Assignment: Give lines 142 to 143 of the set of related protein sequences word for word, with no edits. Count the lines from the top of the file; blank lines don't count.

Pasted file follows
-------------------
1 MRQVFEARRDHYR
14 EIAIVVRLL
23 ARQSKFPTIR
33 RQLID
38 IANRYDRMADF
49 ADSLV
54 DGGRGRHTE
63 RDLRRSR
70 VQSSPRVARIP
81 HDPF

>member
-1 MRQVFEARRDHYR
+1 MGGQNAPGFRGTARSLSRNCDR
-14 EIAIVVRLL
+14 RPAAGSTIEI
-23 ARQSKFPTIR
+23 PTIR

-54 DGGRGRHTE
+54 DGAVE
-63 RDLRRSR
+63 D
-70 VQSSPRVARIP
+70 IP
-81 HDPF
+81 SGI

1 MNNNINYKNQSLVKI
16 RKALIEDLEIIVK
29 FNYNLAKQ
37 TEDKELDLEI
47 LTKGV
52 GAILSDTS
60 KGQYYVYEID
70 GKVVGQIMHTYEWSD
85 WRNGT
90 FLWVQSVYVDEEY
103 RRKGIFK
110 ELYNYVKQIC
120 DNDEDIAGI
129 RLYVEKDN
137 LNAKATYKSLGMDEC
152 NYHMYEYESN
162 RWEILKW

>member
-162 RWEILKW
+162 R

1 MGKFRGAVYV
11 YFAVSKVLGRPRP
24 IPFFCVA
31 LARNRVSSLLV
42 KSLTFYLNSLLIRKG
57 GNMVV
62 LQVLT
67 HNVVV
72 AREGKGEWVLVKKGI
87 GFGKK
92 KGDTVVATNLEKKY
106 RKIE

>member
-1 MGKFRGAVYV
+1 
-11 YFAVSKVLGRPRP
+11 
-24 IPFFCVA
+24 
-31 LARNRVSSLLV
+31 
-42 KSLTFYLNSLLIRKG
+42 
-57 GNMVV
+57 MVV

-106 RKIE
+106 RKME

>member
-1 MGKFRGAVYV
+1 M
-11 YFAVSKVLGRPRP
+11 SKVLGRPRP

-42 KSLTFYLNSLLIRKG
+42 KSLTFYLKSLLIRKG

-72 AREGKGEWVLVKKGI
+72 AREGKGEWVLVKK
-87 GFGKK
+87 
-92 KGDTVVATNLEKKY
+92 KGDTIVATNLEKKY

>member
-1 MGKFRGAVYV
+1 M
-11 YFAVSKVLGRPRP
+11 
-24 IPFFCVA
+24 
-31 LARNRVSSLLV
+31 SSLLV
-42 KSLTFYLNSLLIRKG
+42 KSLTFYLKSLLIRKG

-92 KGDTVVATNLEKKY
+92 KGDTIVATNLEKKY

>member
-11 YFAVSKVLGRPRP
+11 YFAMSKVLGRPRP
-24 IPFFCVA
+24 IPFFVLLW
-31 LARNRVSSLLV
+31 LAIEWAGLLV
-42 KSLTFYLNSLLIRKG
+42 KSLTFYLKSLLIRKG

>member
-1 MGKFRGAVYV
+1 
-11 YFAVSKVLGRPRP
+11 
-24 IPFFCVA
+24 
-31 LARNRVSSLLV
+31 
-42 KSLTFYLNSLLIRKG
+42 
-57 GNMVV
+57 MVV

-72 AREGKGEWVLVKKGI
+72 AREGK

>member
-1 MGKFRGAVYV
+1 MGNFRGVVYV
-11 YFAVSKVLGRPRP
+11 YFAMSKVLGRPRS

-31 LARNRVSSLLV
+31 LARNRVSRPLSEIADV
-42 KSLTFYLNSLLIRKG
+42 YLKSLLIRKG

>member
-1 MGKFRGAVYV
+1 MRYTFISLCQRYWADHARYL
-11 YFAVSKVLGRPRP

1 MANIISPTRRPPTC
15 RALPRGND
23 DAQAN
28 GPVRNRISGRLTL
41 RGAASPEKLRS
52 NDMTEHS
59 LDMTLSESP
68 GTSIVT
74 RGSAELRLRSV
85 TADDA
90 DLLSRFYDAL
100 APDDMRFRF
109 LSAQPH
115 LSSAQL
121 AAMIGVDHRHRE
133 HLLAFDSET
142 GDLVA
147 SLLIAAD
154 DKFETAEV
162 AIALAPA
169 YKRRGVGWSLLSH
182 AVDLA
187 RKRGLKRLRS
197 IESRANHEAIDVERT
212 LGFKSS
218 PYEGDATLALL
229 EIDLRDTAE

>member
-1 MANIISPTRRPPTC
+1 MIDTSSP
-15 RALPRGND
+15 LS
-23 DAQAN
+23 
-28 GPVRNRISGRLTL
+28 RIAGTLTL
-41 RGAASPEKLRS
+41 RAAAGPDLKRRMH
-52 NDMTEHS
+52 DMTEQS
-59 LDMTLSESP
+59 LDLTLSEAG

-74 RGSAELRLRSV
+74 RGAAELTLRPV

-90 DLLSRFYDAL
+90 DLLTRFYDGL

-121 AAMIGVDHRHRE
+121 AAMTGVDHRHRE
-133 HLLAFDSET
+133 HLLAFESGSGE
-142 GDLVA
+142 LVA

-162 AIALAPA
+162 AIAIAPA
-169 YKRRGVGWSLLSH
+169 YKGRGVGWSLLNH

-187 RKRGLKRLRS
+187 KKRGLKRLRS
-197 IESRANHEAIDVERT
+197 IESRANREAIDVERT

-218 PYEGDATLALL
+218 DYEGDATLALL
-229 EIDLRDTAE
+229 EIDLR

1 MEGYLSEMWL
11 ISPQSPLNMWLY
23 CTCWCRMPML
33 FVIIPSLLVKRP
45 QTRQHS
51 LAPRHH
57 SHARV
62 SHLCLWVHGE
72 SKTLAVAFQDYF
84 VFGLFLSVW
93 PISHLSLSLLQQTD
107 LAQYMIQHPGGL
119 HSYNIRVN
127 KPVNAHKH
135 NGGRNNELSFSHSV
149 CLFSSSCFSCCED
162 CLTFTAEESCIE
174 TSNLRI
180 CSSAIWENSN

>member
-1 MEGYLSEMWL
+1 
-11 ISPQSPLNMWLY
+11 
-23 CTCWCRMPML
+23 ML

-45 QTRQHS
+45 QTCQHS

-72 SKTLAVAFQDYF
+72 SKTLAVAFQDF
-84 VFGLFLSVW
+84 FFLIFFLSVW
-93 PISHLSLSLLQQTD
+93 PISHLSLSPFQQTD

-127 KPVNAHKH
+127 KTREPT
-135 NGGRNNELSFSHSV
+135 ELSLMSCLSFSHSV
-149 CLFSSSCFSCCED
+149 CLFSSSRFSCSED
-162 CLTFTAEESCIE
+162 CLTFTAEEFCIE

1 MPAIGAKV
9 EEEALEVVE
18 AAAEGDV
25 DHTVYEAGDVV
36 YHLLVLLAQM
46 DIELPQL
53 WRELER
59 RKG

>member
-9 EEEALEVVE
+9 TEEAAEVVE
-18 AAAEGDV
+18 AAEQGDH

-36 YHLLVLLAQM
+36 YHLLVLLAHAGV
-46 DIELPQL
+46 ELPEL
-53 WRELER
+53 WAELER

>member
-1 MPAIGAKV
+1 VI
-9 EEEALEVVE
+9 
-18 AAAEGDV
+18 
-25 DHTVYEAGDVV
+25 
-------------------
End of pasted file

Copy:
59 LDMTLSESP
68 GTSIVT